Can you train yourself to be happier in just five minutes a day? That’s the promise of the gratitude industry, a burgeoning school of thought that ascribes all kinds of benefits to feeling thankful — and not just at Thanksgiving. Various studies have shown that gratitude can help you make new friends, improve your health, sleep better and even ease depression.
Jewish people, of course, have known this for centuries. Gratitude is central to Judaism; the Hebrew word “yehudim” translates as “the grateful ones.” First thing in the morning, we are expected to say the prayer “Modeh Ani” — literally, “I give thanks.” Every year at Seder night we sing “Dayenu,” a comprehensive list of all the things we had to be grateful for on the journey out of Egypt, set to a rollicking good tune.
All of which might go some way towards explaining why, of all the various spiritual and quasi-spiritual practices I have tried since moving to the West Coast, a gratitude journal has felt like the easiest one to incorporate into daily life. It might be a buzzword in wellness right now, but for Jews, it’s already ingrained.
How to incorporate it into your life? There are plenty of gratitude journals on the market, but one of the simplest is the Five Minute Journal, $22.95, which includes a morning routine (“What would make today great?”) and an evening ritual (“3 Amazing things that happened today”) that, yes, take all of five minutes to complete. It’s an altogether more uplifting start to the day than wasting another five minutes scrolling through Instagram.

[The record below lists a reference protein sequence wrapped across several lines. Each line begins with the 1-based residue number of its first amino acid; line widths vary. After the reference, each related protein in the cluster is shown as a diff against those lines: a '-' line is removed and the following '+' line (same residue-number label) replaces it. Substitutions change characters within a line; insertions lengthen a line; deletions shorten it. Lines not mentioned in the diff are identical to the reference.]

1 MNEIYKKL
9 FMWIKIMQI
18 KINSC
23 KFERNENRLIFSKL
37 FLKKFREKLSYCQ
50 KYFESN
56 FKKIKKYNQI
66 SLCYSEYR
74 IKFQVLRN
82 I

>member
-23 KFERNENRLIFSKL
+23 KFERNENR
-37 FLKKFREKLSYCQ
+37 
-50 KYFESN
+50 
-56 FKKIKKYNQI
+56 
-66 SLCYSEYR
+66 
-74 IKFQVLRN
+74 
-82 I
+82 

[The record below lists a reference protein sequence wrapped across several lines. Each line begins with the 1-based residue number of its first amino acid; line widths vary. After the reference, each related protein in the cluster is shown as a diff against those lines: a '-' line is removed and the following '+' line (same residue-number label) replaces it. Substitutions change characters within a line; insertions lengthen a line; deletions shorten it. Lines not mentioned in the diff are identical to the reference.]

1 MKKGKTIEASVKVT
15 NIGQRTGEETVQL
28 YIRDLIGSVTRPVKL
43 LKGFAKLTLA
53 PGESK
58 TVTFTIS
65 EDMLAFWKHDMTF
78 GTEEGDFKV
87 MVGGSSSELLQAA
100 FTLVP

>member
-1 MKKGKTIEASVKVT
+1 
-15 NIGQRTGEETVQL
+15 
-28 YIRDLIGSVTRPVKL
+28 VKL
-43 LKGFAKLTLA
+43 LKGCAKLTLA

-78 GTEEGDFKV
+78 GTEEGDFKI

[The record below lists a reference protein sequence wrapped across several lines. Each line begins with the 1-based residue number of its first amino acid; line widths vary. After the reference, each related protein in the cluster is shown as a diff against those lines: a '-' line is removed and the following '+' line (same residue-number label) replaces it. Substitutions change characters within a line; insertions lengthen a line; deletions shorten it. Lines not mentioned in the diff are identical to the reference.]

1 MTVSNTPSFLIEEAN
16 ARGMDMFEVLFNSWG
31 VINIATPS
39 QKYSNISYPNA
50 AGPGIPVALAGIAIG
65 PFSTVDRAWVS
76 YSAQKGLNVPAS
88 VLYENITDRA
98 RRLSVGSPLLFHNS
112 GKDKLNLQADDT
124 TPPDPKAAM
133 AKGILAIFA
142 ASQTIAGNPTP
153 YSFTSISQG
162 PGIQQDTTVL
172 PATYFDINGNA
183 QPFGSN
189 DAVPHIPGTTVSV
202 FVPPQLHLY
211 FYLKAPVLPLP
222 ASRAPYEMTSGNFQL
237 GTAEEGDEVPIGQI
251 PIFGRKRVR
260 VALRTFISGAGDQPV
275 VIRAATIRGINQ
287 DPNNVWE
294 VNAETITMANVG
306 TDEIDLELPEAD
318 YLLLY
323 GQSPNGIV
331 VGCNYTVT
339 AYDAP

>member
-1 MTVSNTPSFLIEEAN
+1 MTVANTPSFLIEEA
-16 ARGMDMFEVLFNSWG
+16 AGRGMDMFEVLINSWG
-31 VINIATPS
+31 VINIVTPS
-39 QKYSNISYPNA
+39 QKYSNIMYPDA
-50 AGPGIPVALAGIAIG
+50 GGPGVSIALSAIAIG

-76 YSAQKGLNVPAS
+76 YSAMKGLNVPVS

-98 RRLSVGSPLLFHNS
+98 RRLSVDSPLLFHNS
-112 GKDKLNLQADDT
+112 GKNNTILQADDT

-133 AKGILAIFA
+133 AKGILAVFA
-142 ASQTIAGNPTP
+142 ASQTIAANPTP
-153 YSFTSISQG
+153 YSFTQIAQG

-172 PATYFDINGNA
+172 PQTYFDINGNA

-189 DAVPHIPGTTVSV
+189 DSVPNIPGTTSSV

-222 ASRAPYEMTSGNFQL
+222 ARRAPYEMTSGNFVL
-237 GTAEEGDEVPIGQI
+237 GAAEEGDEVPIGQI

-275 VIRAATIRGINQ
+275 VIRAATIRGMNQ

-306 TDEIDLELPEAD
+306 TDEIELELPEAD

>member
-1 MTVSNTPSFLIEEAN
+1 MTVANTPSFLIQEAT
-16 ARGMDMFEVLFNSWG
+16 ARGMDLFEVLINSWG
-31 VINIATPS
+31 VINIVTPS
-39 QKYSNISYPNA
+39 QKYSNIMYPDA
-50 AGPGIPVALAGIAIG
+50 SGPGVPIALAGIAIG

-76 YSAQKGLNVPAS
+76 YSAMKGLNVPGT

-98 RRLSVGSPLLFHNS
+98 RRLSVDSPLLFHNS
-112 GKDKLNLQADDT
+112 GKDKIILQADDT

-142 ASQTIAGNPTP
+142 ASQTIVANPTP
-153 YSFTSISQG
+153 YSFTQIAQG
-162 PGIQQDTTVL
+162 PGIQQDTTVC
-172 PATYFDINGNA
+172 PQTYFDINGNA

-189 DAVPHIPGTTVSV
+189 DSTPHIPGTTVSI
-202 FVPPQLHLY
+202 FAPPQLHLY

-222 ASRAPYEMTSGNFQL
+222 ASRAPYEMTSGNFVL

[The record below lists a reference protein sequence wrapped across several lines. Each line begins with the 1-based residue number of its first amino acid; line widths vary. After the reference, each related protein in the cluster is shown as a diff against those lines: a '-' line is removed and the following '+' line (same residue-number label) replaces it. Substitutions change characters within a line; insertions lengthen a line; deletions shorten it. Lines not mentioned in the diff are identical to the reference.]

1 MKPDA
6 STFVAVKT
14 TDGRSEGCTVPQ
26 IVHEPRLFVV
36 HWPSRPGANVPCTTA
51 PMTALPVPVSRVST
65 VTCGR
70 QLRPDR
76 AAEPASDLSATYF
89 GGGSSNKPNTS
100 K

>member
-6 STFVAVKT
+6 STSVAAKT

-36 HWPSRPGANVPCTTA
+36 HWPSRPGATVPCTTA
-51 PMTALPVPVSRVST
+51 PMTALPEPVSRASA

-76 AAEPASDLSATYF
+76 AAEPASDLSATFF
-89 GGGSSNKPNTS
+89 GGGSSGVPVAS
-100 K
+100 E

Any old journal, or notebook will do, of course—although why not choose one with a picture of a menorah, or Happy Hanukkah on the cover?—and the same goes for apps. A school in New Jersey recently set its ninth graders the task of exploring one of four traits, including gratitude, with the help of an app. Some chose to download specific apps like 365 Gratitude; others, though, simply recorded their entries on Notes, and found it just as helpful.
Flavors of Gratefulness
But why stick to writing when you can chant? Rabbi Shefa Gold is a leader in the Renewal movement who is well known for her work in Hebrew chanting. Around three years ago, she launched the Flavors of Gratefulness app, which currently features 49 different melodies of Modeh Ani so that you can “wake up to gratefulness each day” as you chant along. (When it launched, the app had the same number of “flavors” as Baskin-Robbins ice cream; the next update will take this number to somewhere in the mid-sixties).
“Gratefulness is my foundational practice,” she says. “It brings me to a place of receptivity. It leads me to every other practice in my life.”
With subscribers all over the world, the app has certainly tapped into the current trend for gratitude, but for Rabbi Gold, it goes deeper than that. She regularly hears from people who have found that the app set them on a path to spiritual practice; and for Rabbi Gold too, it’s where everything starts.